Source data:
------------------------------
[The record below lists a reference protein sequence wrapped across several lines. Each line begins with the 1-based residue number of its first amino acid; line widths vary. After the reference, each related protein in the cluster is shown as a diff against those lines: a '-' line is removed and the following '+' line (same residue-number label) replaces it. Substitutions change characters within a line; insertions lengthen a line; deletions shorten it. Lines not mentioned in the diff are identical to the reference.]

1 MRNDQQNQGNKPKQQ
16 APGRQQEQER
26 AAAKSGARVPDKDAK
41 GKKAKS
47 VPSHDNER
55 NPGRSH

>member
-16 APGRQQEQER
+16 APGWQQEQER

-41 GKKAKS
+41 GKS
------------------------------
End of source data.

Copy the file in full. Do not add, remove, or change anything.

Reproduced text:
[The record below lists a reference protein sequence wrapped across several lines. Each line begins with the 1-based residue number of its first amino acid; line widths vary. After the reference, each related protein in the cluster is shown as a diff against those lines: a '-' line is removed and the following '+' line (same residue-number label) replaces it. Substitutions change characters within a line; insertions lengthen a line; deletions shorten it. Lines not mentioned in the diff are identical to the reference.]

1 MRNDQQNQGNKPKQQ
16 APGRQQEQER
26 AAAKSGARVPDKDAK
41 GKKAKS
47 VPSHDNER
55 NPGRSH

>member
-16 APGRQQEQER
+16 APGWQQEQER

-41 GKKAKS
+41 GKS